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M.Besant E.Walter
Jerusalem, the city of Herod and Saladin


Sir John Froissart's Chronicles of England, France, Spain and the Ajoining Countries from the latter part of the reign of Edward II to the coronation of Henry IV in 12 volumes 

Chronicles of Enguerrand De Monstrelet (Sir John Froissart's Chronicles continuation) in 13 volumes 

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M.Besant E.Walter
Jerusalem, the city of Herod and Saladin
page 461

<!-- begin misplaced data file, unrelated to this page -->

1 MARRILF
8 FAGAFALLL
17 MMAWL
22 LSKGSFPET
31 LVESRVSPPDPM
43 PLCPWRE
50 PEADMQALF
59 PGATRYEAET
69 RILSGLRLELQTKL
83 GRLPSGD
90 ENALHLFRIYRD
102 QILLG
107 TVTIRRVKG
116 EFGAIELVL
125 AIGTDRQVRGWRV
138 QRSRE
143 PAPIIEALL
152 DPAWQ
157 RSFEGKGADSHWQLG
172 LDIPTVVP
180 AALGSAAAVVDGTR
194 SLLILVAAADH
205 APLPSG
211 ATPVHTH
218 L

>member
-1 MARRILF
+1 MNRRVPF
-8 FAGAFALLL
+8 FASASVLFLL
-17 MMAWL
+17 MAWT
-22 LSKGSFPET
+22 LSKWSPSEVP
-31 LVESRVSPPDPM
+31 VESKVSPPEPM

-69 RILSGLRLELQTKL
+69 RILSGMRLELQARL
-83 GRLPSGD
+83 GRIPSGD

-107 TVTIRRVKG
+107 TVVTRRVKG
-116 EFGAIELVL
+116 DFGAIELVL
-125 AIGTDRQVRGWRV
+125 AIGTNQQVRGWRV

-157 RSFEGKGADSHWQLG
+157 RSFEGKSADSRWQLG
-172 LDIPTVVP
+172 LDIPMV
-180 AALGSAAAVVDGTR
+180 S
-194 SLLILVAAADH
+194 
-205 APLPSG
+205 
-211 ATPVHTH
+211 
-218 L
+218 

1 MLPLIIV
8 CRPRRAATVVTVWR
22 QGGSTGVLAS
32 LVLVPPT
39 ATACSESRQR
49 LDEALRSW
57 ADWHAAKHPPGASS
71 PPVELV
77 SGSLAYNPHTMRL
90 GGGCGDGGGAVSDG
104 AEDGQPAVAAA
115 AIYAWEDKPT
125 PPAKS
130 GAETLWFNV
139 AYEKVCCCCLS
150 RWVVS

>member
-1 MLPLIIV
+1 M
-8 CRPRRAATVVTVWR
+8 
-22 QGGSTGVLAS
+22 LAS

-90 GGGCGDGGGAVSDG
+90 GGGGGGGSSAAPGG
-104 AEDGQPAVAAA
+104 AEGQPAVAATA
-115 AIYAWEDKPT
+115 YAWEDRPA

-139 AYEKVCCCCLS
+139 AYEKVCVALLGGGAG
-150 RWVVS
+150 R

FREDERICK THE SECOND. provisions and ships for all the throng:' the heats of summer came on with violence, and fever hroke out. But the fleet sailed, with Frederick. Three days afterwards his ship came hack. He was ill, and could not go. · Old Pope Gregory saw his opportunity. He would use his power. Frederick was not ill, but only pretending illness. He preached from the text, " It must needs be that offences come, but woe unto him through whom they come." He pronounced the sentence of excommunication. Frederick wrote, on hearing of this, in perfect good temper, calmly stating the fact of his illness : he took no notice of the excommunication ; but, after holding a Diet of the Barons of Apulia, he issued an appeal to Christendom, calling on all the sovereigns of Europe to shake off the intolerable yoke of the priests, and declaring his own innocence in the matter of the broken covenant. He called to witness the ill-treatment and ingratitude with which the Church had always repaid those who submitted—the malice and bitterness with which the Church had always persecuted those who refused to submit ; and he pointed to the power and wealth of Borne as contrasted with the poverty of the early Church. In the long history of the world's revolt against the pretensions of the priesthood, which has never for a moment ceased since these pretensions first began to make themselves heard, no more remarkable document has ever been issued, save only the famous theses of Luther. Frederick was rewarded by a second excommunication, and the pope placed every town in which he might be under interdict. Then the people of Borne rose in insurrection, and the pope fled. Frederick went to the Holy Land. If he wished to avoid fighting with his friends, the Saracens, he had certainly succeeded ; because the Crusaders, forty thousand in number, on hearing of Frederick's return to Italy, all reembarked and went home again. The king, notwithstand

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